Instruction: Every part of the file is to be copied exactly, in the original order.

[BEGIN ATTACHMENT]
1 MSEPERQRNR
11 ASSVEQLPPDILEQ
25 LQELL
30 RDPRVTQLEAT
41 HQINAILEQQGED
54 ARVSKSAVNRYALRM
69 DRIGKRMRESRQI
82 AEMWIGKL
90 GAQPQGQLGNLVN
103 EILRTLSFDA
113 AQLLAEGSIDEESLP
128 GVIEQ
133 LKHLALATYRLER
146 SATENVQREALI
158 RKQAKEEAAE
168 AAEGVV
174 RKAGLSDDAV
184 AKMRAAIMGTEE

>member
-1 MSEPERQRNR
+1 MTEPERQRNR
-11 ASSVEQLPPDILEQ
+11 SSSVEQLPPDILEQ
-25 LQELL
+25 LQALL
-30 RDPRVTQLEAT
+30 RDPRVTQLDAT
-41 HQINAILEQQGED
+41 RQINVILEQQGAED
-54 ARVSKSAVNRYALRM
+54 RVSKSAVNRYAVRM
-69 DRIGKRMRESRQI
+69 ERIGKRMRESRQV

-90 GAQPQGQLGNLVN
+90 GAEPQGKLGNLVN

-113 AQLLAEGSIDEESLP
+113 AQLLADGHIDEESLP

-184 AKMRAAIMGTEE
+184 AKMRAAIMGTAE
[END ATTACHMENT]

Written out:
1 MSEPERQRNR
11 ASSVEQLPPDILEQ
25 LQELL
30 RDPRVTQLEAT
41 HQINAILEQQGED
54 ARVSKSAVNRYALRM
69 DRIGKRMRESRQI
82 AEMWIGKL
90 GAQPQGQLGNLVN
103 EILRTLSFDA
113 AQLLAEGSIDEESLP
128 GVIEQ
133 LKHLALATYRLER
146 SATENVQREALI
158 RKQAKEEAAE
168 AAEGVV
174 RKAGLSDDAV
184 AKMRAAIMGTEE

>member
-1 MSEPERQRNR
+1 MTEPERQRNR
-11 ASSVEQLPPDILEQ
+11 SSSVEQLPPDILEQ
-25 LQELL
+25 LQALL
-30 RDPRVTQLEAT
+30 RDPRVTQLDAT
-41 HQINAILEQQGED
+41 RQINVILEQQGAED
-54 ARVSKSAVNRYALRM
+54 RVSKSAVNRYAVRM
-69 DRIGKRMRESRQI
+69 ERIGKRMRESRQV

-90 GAQPQGQLGNLVN
+90 GAEPQGKLGNLVN

-113 AQLLAEGSIDEESLP
+113 AQLLADGHIDEESLP

-184 AKMRAAIMGTEE
+184 AKMRAAIMGTAE